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I was a bit disappointed that this article did not offer more practical examples of the ties between the development of mathematics and the history of ideas in general.

For instance, the vision of mathematicians like Hilbert and Russell of a cohesive mathematics defined from first principles seems a very Victorian notion that the universe is knowable if you simply search hard enough. It's the same enlightment frame of mind that resulted in intellectual creations like the Oxford English Dictionary.

Similarly the results of Gödel, Church, Turing, and others showing the limits of mathematical consistency seem of a piece with the confounding discoveries of Quantum physics, which replaced the static models of classical physics. They seem to correspond with a darker vision of the limitations of human intellect that emerge in abstract art and poetry like Eliot's 'The Wasteland' around the same time.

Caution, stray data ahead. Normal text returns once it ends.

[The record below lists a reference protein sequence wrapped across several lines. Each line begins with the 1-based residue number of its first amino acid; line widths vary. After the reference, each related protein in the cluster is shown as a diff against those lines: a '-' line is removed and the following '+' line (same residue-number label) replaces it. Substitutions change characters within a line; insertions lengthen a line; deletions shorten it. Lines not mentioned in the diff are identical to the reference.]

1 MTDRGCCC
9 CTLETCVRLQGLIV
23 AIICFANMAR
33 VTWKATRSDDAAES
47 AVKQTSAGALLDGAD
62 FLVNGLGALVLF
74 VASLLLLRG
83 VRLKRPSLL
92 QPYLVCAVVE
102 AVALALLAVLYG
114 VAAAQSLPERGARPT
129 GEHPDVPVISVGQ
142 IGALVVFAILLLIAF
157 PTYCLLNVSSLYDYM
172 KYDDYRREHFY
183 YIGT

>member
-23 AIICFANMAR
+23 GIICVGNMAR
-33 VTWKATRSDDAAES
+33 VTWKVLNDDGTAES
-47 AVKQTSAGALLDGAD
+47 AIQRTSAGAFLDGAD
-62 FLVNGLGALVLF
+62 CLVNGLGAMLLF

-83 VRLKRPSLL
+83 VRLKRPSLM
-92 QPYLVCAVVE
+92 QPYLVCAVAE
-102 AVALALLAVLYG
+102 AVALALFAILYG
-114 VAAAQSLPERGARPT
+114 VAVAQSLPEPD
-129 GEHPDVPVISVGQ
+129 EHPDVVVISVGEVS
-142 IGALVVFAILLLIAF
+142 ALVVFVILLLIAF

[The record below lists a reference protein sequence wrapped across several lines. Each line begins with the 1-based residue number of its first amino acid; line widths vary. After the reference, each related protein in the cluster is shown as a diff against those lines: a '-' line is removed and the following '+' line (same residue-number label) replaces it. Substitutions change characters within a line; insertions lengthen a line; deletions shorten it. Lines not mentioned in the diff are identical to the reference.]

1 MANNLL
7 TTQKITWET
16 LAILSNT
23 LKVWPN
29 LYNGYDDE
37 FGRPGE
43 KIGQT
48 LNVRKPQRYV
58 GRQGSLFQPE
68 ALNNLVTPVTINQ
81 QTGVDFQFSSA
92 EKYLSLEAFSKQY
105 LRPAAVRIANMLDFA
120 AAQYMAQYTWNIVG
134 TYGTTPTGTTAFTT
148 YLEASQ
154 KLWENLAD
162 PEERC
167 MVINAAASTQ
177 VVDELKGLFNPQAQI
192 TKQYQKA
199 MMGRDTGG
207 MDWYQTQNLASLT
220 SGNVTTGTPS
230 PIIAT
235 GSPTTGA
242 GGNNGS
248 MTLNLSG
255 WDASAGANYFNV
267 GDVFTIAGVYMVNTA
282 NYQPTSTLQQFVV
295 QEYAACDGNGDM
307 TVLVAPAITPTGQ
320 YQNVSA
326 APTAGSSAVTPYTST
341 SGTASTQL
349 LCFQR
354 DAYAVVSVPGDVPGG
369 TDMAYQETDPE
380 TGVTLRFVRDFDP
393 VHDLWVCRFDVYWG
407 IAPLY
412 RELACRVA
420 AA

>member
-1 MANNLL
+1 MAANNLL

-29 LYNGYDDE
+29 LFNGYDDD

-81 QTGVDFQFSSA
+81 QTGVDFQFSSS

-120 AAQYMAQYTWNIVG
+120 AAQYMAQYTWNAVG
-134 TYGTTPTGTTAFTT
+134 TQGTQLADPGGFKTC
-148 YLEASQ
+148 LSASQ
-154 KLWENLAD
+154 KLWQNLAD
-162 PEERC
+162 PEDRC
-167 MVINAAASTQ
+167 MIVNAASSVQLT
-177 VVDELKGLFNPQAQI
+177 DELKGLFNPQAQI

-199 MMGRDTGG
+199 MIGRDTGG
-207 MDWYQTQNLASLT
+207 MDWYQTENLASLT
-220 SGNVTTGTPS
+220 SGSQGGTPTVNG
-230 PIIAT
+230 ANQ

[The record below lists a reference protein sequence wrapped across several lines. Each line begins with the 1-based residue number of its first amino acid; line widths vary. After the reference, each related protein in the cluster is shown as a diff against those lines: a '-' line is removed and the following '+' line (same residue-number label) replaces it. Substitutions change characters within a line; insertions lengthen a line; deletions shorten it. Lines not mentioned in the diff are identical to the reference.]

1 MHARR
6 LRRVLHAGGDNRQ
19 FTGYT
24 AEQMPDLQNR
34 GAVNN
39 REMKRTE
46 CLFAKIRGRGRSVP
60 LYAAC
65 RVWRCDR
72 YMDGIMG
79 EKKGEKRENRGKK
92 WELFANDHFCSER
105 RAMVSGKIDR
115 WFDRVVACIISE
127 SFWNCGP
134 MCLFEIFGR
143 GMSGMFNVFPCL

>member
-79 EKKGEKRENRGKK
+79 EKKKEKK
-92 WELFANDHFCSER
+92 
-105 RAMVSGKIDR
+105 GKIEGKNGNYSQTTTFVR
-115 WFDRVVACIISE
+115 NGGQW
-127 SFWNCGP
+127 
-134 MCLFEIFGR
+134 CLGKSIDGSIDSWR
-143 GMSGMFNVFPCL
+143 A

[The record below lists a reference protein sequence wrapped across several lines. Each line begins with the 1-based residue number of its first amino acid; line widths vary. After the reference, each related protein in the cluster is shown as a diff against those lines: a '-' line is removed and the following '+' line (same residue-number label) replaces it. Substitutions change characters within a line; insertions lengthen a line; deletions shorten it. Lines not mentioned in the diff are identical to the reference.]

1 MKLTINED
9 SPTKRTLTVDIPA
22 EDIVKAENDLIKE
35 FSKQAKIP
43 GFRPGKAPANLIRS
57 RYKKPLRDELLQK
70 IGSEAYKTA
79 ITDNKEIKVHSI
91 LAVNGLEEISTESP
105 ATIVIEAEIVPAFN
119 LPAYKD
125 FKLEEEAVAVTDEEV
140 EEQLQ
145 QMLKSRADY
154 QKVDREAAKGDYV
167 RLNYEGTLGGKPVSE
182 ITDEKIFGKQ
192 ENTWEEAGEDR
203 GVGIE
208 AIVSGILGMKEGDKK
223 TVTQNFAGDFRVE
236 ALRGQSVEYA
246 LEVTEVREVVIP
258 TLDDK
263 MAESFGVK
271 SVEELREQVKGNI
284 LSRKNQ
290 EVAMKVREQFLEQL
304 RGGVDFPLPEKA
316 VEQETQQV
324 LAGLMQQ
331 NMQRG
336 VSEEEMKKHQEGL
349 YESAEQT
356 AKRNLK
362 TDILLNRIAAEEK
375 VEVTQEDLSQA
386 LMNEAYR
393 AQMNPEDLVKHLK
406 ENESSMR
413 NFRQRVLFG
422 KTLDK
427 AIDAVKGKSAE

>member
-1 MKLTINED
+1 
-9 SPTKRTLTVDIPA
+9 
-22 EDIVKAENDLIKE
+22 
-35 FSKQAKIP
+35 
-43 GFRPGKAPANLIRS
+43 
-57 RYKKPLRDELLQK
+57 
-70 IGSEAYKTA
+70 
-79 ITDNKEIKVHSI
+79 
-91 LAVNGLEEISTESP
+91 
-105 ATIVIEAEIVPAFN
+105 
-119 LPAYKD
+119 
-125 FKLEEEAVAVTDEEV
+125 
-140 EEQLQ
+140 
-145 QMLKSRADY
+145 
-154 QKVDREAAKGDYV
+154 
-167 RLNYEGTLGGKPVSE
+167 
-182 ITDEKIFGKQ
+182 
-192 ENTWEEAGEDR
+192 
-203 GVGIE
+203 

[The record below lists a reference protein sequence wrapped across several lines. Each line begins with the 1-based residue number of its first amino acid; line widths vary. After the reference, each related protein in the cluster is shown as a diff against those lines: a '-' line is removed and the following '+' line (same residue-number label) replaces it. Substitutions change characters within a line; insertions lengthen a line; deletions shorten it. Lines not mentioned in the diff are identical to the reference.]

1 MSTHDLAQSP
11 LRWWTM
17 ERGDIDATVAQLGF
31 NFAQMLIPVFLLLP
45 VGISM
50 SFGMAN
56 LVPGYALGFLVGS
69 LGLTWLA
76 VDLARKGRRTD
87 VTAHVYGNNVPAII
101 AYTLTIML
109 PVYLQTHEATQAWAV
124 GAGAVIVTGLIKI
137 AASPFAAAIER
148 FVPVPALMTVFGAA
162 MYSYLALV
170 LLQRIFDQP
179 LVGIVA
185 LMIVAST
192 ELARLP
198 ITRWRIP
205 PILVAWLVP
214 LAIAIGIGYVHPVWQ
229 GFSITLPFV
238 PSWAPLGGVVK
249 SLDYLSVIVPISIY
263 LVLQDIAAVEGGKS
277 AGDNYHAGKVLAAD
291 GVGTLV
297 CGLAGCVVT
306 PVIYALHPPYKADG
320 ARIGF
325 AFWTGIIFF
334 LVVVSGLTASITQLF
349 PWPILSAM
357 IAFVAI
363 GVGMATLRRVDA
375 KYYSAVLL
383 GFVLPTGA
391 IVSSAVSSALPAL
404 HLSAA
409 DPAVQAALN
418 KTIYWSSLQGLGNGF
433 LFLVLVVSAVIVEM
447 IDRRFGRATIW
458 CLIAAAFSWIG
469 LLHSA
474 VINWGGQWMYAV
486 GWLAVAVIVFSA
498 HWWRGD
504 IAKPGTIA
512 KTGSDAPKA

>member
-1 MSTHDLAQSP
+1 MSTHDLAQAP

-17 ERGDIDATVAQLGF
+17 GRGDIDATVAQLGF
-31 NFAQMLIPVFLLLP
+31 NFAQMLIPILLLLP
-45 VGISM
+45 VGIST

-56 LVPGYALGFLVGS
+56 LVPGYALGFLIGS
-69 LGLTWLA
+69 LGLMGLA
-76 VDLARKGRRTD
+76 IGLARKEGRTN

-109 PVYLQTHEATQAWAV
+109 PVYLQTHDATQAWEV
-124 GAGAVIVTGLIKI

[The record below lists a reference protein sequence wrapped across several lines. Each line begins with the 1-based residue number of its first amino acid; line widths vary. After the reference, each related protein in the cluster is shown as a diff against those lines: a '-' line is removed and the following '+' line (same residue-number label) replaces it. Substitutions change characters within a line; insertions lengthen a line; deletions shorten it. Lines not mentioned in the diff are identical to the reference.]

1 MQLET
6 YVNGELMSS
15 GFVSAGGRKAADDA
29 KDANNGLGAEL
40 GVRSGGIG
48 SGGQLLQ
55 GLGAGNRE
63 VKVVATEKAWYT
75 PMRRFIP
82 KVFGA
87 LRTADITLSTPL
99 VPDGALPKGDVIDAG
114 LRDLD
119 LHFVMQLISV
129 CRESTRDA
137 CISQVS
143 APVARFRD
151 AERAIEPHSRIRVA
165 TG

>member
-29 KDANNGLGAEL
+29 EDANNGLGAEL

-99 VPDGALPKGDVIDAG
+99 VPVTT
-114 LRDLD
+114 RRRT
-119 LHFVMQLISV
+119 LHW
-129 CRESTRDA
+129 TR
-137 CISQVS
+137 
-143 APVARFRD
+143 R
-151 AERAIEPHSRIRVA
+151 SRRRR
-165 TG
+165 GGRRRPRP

If you push this too far you end up sounding like an idiot (perhaps this is already there) but there are clearly discernible connections across science, art, literature, and politics both now and deep into the past. It might be a personal projection but Brahms concertos always strike me as the music of a people who believed in an orderly, Newtonian universe and upheld the static political order of the Ancien Regime.

At the end of the day most intellectuals read the same books and attend the same salons, however defined. There is continuous cross-fertilization between different realms of thought. The resulting connections are there if you just look for them.

Edit: 'Brahms' should be 'J.S. Bach'.

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